We now take a closer look at the actual convergence curves of the error of the `sinkhorn`

algorithm (i.e. marginal error). We introduce a `plot_results`

function to visualize this convergence (See colab).

We can now look more closely into `epsilon`

’s impact. Obviously convergence is slower with smaller regularization: There is a tradeoff between speed and how close to the original LP solution we want to be. In the absence of a strong opinion on how small regularization should, we advise that you start using larger `epsilon`

, since this makes your life substantially easier!

```
[ ]:
```

```
plot_results(out_eps, leg_eps, title=r'Iterations needed to converge for various $\varepsilon$', xlabel='iterations', ylabel='error')
```

#### Speeding up Sinkhorn#

##### Fixed Momentum#

Thibault et al. proposed to use a momentum term to (hopefully) accelerate the convergence of the Sinkhorn algorithm. This is controlled by the `momentum`

parameter when calling `sinkhorn`

. We vary that parameter along with various `epsilon`

regularization strengths. As can be seen below, a `momentum`

parameter larger than 1.0 (also known as extrapolation or overrelaxation) helps, but can also be more unstable.

We first compute baseline curves for three \(\varepsilon\) values:

```
[ ]:
```

```
epsilons= [1e-4, 1e-3, 1e-2]
out_baseline, leg_baseline = [], []
for epsilon in epsilons:
out_baseline.append(my_sinkorn(
Geometry(cost, epsilon=epsilon), a, b))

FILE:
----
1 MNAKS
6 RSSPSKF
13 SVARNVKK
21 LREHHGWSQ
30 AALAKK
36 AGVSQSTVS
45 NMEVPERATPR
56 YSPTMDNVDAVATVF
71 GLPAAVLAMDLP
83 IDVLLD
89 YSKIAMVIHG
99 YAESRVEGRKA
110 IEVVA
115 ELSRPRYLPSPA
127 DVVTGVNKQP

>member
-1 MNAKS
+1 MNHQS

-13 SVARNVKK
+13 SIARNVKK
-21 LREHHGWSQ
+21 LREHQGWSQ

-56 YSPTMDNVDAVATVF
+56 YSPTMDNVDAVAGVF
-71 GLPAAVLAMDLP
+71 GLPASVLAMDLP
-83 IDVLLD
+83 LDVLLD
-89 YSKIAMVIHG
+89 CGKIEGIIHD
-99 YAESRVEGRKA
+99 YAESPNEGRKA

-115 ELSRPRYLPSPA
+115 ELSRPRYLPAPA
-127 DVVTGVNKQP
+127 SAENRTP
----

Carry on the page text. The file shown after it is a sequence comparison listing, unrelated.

leg_baseline.append('Baseline')
```

Test now using `momentum`

values lower and larger than 1. Run computations first

```
[ ]:
```

```
out_mom, leg_mom = [] , []
for i, epsilon in enumerate(epsilons):
out_mom.append([out_baseline[i]]) # initialize with baseline
leg_mom.append([leg_baseline[i]]) # initialize with baseline
for mom in [.8, 1.05, 1.1, 1.3]:
out_mom[i].append(my_sinkorn(
Geometry(cost, epsilon=epsilon), a, b, momentum=mom))
leg_mom[i].append(f'Momentum : {mom}')
```

Plot them next.

```
[ ]:
```

```
for i, epsilon in enumerate(epsilons):
plot_results(out_mom[i], leg_mom[i], title = r'Fixed Momentum, $\varepsilon$=' + str(epsilon), xlabel='iterations', ylabel='error')
```

You might have noticed in the first set of curves that the values for `momentum`

1.1 and 1.3 are not displayed. For that small \(\varepsilon=0.0001\), the error has diverged from the first update.

```
[ ]:
```

```
[out_mom[0][3].errors], [out_mom[0][4].errors] # Computation diverges from first iteration for small epsilon, high momentum.
```

```
([DeviceArray([inf, -1., -1., ..., -1., -1., -1.], dtype=float32)],
[DeviceArray([inf, -1., -1., ..., -1., -1., -1.], dtype=float32)])
```

##### Adaptive Momentum#

Lehmann et al. propose a simple rule to update the momentum term adaptively, after a few Sinkhorn iterations, by tracking the convergence of the algorithm to compute a momentum parameter. That value is computed after `chg_momentum_from`

iterations. We test this approach with various `epsilon`

values.